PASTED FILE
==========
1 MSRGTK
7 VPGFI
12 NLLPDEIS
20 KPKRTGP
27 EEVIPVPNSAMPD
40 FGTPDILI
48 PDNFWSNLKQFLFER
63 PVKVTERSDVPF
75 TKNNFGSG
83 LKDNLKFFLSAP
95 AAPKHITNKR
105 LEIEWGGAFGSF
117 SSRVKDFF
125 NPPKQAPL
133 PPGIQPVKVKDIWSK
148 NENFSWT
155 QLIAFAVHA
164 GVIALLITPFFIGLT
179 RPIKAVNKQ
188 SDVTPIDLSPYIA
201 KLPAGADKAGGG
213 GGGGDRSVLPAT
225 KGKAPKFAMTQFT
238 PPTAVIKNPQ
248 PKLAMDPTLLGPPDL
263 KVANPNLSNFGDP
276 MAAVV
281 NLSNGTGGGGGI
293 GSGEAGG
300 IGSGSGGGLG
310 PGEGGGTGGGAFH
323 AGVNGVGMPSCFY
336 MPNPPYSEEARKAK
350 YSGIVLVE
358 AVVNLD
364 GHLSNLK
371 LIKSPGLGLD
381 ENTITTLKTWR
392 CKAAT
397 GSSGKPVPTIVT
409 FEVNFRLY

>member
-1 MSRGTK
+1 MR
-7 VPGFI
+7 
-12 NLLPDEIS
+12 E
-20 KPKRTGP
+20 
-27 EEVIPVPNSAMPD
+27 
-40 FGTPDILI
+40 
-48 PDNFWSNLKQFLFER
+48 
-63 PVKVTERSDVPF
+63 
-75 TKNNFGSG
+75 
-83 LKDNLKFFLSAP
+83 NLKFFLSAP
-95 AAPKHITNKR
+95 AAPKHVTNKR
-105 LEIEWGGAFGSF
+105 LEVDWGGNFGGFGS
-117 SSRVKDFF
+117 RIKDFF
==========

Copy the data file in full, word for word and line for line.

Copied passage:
1 MSRGTK
7 VPGFI
12 NLLPDEIS
20 KPKRTGP
27 EEVIPVPNSAMPD
40 FGTPDILI
48 PDNFWSNLKQFLFER
63 PVKVTERSDVPF
75 TKNNFGSG
83 LKDNLKFFLSAP
95 AAPKHITNKR
105 LEIEWGGAFGSF
117 SSRVKDFF
125 NPPKQAPL
133 PPGIQPVKVKDIWSK
148 NENFSWT
155 QLIAFAVHA
164 GVIALLITPFFIGLT
179 RPIKAVNKQ
188 SDVTPIDLSPYIA
201 KLPAGADKAGGG
213 GGGGDRSVLPAT
225 KGKAPKFAMTQFT
238 PPTAVIKNPQ
248 PKLAMDPTLLGPPDL
263 KVANPNLSNFGDP
276 MAAVV
281 NLSNGTGGGGGI
293 GSGEAGG
300 IGSGSGGGLG
310 PGEGGGTGGGAFH
323 AGVNGVGMPSCFY
336 MPNPPYSEEARKAK
350 YSGIVLVE
358 AVVNLD
364 GHLSNLK
371 LIKSPGLGLD
381 ENTITTLKTWR
392 CKAAT
397 GSSGKPVPTIVT
409 FEVNFRLY

>member
-1 MSRGTK
+1 MR
-7 VPGFI
+7 
-12 NLLPDEIS
+12 E
-20 KPKRTGP
+20 
-27 EEVIPVPNSAMPD
+27 
-40 FGTPDILI
+40 
-48 PDNFWSNLKQFLFER
+48 
-63 PVKVTERSDVPF
+63 
-75 TKNNFGSG
+75 
-83 LKDNLKFFLSAP
+83 NLKFFLSAP
-95 AAPKHITNKR
+95 AAPKHVTNKR
-105 LEIEWGGAFGSF
+105 LEVDWGGNFGGFGS
-117 SSRVKDFF
+117 RIKDFF